Logan barely even recognizes himself. Mutants are all but gone, and he’s in hiding with Professor Xavier. He wants to stay forgotten but an unknown woman approaches him, asking for help. Despite his refusal, he’s already been dragged into a mess he can’t get away from. To make it even worse, he must take responsibility for someone he never knew existed. People are after them, but can they escape in time?
Logan has been laying low for a while, working as a chauffeur and making sure he attracts no attention. Well, no attention except for the occasional corpse of someone who thought it was a good idea to pick a fight with an old man.
When a woman, Gabriela, recognizes him as Wolverine, Logan tells her to leave him alone. She doesn’t listen and pleads him to help. She’ll pay him to take her daughter, Laura, to safety to North Dakota. The money appeals to Logan so he agrees, but when he returns, Gabriela’s dead.
Armed men later storm Logan’s hideout in search of Laura. Logan tries to fight them but he’s too weak, and they advance on the girl. But she’s not easy to capture. She’s far from easy to capture, and Logan finally understands that she’s someone very special indeed… and that they’re now in much graver danger than he thought.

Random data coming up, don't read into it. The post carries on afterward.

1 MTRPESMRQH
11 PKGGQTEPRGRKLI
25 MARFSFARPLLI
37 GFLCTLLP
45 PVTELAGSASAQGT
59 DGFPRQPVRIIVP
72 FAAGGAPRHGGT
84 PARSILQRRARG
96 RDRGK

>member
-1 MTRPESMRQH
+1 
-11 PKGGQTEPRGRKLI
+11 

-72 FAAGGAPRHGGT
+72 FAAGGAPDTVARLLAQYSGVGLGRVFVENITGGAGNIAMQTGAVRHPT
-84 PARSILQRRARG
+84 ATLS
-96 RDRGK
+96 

I’m a big fan of Marvel movies and even though Logan isn’t a part of the Cinematic Universe (and is a 20th Century Fox production), it went right to the top of my list of favorites. Unlike many other superhero movies, it’s very serious and even dark, and that’s what makes it so good.
Logan is one of the few movies where the trailer manages to capture the tone of the movie perfectly. If the trailer makes you want to see the movie, you won’t be disappointed.
The movie focuses heavily on Logan and his personal struggles instead of going the usual superhero route of trying to save the world from certain doom. It brings you close to the characters. They feel alive and you’ll feel for them. I certainly did.
The plot moved at a good pace, mixing grim and gritty action scenes with slower, contemplative sections. Despite the dark overall mood, there were still glimpses of humor.
Logan is definitely my favorite X-Men movie. I’m glad they dared to go with the higher R-rating and remind us that superhero movies can be serious too.
Just watch it. You won’t regret it.